While everyone sorts out the whole tampering issue involving the New Jersey Nets and Dwight Howard, one thing is clear: Howard has formally requested a trade from the Orlando Magic, and via Yahoo! Sports he appears to be targeting the Nets.
Obviously disappointing news to many Lakers fans who have gone all in emotionally on Howard coming to L.A., but it doesn't necessarily mean the Lakers are out. Orlando G.M. Otis Smith is going to trade Howard to the team offering the best deal, and if Mitch Kupchak is able to construct a better one than Jersey's Billy King, the Lakers probably win the derby. Remember, too, while the Nets have more cap flexibility and draft picks to work with, unless something changes drastically with the revised terms of the proposed Chris Paul trade, the Lakers still have the single most appealing player available to offer in Andrew Bynum.
I'm not exactly sure how Kupchak puts together a large enough package to sway Smith, but at least he starts with the best chip.
Meanwhile, while Howard reportedly has expressed a preference for the Nets, multiple sources sourcing their sources sources say he's also keeping the door to L.A. open. I don't believe for a second if he were to be traded here he wouldn't stay, particularly given the money he'd have to leave on the table to sign elsewhere.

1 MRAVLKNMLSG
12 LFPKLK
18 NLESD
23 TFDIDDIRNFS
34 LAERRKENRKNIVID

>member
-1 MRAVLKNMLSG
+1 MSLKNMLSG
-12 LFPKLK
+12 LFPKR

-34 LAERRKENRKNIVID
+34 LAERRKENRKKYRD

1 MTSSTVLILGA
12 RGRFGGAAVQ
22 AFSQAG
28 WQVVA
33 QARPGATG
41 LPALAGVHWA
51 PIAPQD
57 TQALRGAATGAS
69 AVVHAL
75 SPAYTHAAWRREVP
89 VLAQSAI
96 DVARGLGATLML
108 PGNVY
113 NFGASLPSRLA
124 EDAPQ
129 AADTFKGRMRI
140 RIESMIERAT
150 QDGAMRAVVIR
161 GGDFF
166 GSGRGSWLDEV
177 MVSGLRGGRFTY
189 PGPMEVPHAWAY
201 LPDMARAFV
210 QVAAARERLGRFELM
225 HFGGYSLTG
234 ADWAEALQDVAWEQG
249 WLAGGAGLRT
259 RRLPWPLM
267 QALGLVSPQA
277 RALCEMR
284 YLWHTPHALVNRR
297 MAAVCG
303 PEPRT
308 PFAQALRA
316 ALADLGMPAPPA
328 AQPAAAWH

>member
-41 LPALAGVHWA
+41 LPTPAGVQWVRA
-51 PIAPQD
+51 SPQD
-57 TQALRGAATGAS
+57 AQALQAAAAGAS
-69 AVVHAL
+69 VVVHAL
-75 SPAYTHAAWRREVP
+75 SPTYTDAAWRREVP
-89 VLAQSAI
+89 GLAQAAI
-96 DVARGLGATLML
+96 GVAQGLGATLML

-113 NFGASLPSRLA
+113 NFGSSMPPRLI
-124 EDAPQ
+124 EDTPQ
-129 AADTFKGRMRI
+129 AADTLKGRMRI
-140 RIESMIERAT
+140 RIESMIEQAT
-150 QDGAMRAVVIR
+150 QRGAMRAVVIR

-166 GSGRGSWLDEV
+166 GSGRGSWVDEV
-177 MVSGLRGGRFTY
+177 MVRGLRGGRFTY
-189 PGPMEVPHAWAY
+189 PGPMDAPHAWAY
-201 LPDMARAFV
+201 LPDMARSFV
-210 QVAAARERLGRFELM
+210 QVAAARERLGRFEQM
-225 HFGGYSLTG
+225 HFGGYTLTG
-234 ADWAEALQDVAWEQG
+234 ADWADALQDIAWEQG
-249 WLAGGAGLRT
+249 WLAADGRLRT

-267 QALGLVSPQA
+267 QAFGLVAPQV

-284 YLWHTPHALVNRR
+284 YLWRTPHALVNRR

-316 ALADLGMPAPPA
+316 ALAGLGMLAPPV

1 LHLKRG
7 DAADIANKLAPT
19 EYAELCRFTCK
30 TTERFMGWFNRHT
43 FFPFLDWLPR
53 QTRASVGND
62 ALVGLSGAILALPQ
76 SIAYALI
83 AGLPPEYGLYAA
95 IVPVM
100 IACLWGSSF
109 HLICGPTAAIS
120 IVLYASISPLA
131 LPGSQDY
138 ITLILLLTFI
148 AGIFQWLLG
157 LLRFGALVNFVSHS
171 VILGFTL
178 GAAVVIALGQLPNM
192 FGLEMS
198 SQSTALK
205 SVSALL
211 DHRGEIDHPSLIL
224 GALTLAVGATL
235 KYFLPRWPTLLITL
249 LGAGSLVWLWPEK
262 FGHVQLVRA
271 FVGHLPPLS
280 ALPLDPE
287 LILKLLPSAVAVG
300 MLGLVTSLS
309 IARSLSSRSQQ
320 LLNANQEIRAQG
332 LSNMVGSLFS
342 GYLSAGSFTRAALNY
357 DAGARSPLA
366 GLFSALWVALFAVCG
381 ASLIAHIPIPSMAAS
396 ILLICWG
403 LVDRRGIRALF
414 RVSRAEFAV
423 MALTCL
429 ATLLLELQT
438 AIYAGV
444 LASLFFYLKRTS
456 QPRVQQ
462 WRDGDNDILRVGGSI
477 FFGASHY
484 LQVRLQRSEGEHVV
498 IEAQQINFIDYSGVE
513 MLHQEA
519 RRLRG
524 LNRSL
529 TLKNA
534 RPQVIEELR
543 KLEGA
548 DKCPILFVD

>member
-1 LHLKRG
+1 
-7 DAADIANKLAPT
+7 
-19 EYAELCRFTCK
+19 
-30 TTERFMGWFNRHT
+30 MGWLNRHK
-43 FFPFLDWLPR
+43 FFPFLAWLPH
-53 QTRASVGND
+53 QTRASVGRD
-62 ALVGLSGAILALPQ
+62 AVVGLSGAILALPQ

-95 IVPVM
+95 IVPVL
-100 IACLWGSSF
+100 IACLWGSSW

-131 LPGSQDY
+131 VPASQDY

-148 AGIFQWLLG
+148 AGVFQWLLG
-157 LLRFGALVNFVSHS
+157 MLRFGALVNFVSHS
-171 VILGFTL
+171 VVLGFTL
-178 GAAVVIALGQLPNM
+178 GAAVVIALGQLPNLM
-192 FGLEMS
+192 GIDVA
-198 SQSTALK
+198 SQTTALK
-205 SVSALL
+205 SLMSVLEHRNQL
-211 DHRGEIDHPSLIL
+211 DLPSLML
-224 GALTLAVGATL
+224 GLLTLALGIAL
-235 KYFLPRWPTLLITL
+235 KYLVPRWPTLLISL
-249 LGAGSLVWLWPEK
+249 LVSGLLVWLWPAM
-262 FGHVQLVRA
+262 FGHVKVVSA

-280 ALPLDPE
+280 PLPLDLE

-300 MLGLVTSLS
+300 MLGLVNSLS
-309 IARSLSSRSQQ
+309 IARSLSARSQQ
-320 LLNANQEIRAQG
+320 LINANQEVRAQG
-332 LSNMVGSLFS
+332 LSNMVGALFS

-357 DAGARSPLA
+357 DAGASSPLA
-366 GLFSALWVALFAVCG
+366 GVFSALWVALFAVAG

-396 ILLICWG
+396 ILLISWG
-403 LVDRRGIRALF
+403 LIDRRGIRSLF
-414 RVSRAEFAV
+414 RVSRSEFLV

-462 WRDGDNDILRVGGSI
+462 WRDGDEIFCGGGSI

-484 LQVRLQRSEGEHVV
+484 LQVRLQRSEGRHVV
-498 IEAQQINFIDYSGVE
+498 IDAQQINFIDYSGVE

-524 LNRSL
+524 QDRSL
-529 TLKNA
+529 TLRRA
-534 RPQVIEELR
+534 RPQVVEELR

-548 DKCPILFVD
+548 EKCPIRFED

There's very real chance Howard goes somewhere other than the Lakers. He could land in New Jersey. Maybe Dallas makes a late, great pitch (and I'd love to read Mark Cuban's post-trade comments given his criticism of CP3-to-L.A.). The process could take a few days, a week or two, or longer. But until you hear someone-- Howard, preferably, but failing that multiple sources close to him-- say unequivocally that he won't sign with the Lakers they trade for him or the Lakers themselves declare they're out, try not to get too bogged down in the details.
Like the giant fountains outside Cesar's Palace, this process comes with fluidity built in.